The "Mad Money" host reveals which stock goes on the "Sell Block" while the other remains a "buy, buy, buy."
Stocks snapped a two-week losing streak to post gains after several days of quiet trading in which stocks steadily rose higher despite despite unrest in the Middle East and Libya, debt troubles in Europe, a continuing nuclear disaster in Japan and mixed economic news in the U.S. IBM and Chevron gained, while HP fell.
Stocks pared gains in the final hour of trading another session of quiet trading despite unrest in the Middle East and Libya, debt troubles in Europe, and mixed economic news in the U.S. Chevron and IBM gained, while HP fell.
Stocks gained amid mixed economic news, and as investors focused on a handful of strong earnings reports. IBM and DuPont rose, while HP fell.
The good news: both Oracle (ORCL) and Accenture (ACN, the world's biggest consulting firm) are up on strong earnings — ORCL had strong sales, and raised its dividend (to $0.06 from $0.05) while ACN raised its current year forecast. ACN up 8 percent pre-open. The bad news: I'm not sure how representative tech and consulting companies are of the earnings commentary we will be seeing for Q1.
The level of bullish commentary seemed to rise with the stock market Wednesday, though trader focus remains centered on global events.
Is social networking about to do to Monster Worldwide spacer what Monster did to newspapers? For several years Monster.com, the biggest job recruitment site has listed social networks among the risks in its regulatory filings.
Cramer goes “Off the Charts” to show viewers the tradable shifts taking place in this sector.
Stocks closed narrowly mixed, as technology and bank stocks gained strength and drug stocks fell, amid more evidence of a recovering economy in the U.S. and passage of a bill extending Bush-era tax cuts. American Express fell, while Boeing rose.
Stocks continued to trade mixed despite further evidence of a recovering economy and passage of a bill extending Bush-era tax cuts, as strong earnings by tech leaders nudged the Nasdaq slightly higher. Merck fell, while Boeing rose.
Ben Bernanke takes the stage once again. Plus, earnings reports, economic data and much more.
I spoke to a couple people yesterday who were surprised that Brett Favre’s Wrangler jeans spots were still running. Surprised that he was still on their Web site. They were surprised that Wrangler had no comment. Well, I’m not.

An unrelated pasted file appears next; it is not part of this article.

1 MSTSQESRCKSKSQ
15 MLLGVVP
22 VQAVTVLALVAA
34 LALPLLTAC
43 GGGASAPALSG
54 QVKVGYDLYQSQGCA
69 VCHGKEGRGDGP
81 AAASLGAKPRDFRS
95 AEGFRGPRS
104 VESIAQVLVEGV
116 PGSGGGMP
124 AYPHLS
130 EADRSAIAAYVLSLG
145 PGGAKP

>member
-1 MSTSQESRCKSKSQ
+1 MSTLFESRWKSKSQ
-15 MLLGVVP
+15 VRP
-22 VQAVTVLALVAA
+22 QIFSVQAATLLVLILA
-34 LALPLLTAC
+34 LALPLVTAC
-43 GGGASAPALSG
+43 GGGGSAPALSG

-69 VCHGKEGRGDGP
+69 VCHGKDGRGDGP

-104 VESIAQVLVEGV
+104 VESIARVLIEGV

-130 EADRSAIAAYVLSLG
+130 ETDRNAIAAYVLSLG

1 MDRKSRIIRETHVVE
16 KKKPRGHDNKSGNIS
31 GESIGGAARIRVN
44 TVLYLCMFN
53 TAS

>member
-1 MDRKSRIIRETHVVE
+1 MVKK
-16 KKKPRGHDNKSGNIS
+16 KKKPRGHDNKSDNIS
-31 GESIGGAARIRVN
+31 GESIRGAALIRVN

There continues to be a great deal of debate regarding the importance of the Black Friday shopping day. It seems no sooner does someone say it's significant, another bit of evidence comes along to say there is a rise in consumer apathy for the event, which occurs the day after Thanksgiving. But there's one thing no one is debating: consumers will be driven by promotions this holiday season.
Intending to talk about colleges and worker training, President Barack Obama on Monday suddenly found himself in a spirited, election-year debate with a business advisory group about whose tax cuts should be extended and for how long.
Another flash crash could happen now, but it’s less likely than it was on May 6, when it took place, Bart Chilton, commissioner of the Commodity Futures Trading Commission (CFTC), told CNBC Friday.
Start of the quarter usually brings in slightly stronger volume; on July 1, the NYSE Consolidated Tape did 6.7 billion shares, one of the heaviest days of the year. The key stat this morning is China's September PMI...
"Ultimately, the big deal is going to be whether the economic growth rate is really accelerating in the fourth quarter or whether it doesn't," said James Paulsen, chief strategist at Wells Capital Management.
The US may have a secret weapon against rivals like China and even economies closer to ours, such as Canada in the Environmental Protection Agency.
High-frequency trading machines are here to stay, Cramer said, leaving retail investors in an unenviable position. But that doesn’t mean there’s no way to fight back.
An editor's journey into the world of high-frequency trading and proprietary algorithms that make or break markets.